Sarah: What has been most important in terms of getting where you are today?
Jillian: Determination. There are always people who won’t “get it” – what you do, what you want to do, what you think you can do. At the end of the day you have to listen to yourself, believe in yourself, learn who to trust, work hard, and take calculated risks. There will also be times when you may fail, but there is a lesson to learn in any failure and you just have to try again.
Sarah: Did you have any mentors or role models growing up that led you to this career? How did they influence you?
Jillian: I was really lucky to work for two different strong, intelligent women during college, one during my undergrad and one during graduate school. They were great leaders and hard workers. I learned from their examples, but they also provided me with great opportunities to learn and grow within STEM positions. I worked hard because they worked hard and gave me responsibilities. I learned that I was (and am) a valuable asset to a team because they had high expectations of me and gave me their trust. To help girls go into STEM fields, women in STEM fields need to do as my role models did with me – provide opportunities, give support and guidance, and put your trust in the next generation of women leaders so they can learn from you.
Sarah: Have you ever had any difficulties in your career due to your gender? How did you handle them?
Jillian: I’ve definitely been prejudiced against for being a female and, in the past, for my age. In my mid-twenties, one senior level executive once said to me in a meeting that he wouldn’t value my opinion any more than he would value his college-aged daughter’s opinion. It’s ok to not like me or not like something I said, but the statement was inappropriate for a variety of reasons. After ranting to a friend afterwards, she said, “At least you’re not his daughter, clearly he doesn’t value her opinion,” and it was true, it could have been worse – he wasn’t my father, my boss, or someone I would have to work with regularly. I had the luxury of biting my tongue and never interacting with the person again, however, there may be times when you may not have that luxury or when the person is someone you see or work with often. Every situation is unique and you have to learn what to let go and when to stand up (speak up) and fight. The best advise I have is to not react in the heat of the moment based off of your raw emotions, you don’t want to stoop to the other person’s level and act inappropriately just because that’s how the other person behaved. Prove them wrong with your actions and by being a success. Report the issue or ask for help when it is appropriate; listen to your gut.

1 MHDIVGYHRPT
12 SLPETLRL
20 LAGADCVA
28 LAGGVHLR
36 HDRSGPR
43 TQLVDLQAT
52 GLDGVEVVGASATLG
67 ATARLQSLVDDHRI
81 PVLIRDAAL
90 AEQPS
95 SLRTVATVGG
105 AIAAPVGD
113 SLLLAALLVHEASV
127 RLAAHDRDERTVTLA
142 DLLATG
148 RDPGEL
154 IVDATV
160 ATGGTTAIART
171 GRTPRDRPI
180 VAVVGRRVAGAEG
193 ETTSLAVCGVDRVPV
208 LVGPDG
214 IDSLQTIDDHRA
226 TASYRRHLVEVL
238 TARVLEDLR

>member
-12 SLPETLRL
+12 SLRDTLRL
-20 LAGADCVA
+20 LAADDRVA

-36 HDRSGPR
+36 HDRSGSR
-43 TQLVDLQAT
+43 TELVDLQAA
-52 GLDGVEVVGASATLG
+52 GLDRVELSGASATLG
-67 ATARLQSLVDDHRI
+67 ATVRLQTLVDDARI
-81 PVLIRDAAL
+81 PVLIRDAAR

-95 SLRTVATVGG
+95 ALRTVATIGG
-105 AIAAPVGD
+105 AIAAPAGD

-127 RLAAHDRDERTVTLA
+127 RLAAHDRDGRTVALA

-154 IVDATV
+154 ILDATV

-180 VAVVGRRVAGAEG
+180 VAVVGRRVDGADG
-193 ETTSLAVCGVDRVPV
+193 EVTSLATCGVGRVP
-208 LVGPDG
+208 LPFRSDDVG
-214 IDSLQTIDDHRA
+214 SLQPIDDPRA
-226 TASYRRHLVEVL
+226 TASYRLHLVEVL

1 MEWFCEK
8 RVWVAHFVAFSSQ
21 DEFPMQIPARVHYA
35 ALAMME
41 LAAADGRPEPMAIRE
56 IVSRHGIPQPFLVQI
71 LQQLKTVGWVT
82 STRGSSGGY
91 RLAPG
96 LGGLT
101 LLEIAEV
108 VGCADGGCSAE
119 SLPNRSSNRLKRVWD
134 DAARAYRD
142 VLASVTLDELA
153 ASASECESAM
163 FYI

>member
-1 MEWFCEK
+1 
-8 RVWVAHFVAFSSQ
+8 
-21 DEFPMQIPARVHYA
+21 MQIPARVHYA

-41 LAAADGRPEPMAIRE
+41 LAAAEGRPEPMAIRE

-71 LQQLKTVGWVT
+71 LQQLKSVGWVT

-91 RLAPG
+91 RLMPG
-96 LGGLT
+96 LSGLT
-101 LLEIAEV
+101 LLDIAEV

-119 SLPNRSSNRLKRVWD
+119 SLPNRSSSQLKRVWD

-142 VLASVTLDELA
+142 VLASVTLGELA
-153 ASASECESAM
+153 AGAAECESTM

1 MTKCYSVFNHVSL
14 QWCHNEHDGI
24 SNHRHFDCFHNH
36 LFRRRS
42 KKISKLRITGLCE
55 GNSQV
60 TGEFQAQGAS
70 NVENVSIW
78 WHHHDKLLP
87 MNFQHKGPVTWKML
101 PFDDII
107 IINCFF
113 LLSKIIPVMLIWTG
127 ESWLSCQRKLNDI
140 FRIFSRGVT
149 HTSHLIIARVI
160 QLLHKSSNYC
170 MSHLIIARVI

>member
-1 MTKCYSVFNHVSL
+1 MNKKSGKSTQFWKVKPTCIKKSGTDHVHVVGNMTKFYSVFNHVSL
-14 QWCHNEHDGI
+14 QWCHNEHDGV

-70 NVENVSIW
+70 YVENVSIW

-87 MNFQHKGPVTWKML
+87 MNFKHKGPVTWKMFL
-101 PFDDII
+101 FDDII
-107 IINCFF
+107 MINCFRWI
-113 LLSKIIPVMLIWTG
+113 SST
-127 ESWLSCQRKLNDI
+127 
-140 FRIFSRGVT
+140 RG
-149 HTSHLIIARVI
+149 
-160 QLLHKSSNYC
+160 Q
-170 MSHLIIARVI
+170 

Sarah: What advice do you have to anyone interested in a similar career?
Jillian: You’re never too young to start. Be open to opportunities and try new things. Find the opportunities available at your age or make new opportunities by asking someone for help. Go to summer camp, study abroad, shadow other’s in the field you’re interested in, take an internship, start off in a entry-level job in a department or company your interested in learning more about and work hard.
Sarah: In your opinion, how can we get more girls interested in STEM careers?
Jillian: There are two important parts to getting girls interested in STEM careers: (1) Expose them to opportunities, so they know what exists, and (2) Instill confidence in girls and teach them to be a leader, no matter what they want to do when they grow up. Leadership isn’t about being a boss or being bossy, it’s about having confidence in yourself and listening and helping others to grow and be better.
Connect with Jillian:
- Signing Saavy
- @winnjillian on Twitter
- Jillian Winn on LinkedIn
- Signing Saavy on Facebook
- @SigningSavvy on Twitter
Thank you Jillian! We hope you found her story helpful, interesting and inspiring. If you would like to share your own story, please submit your information and we’ll be in contact soon!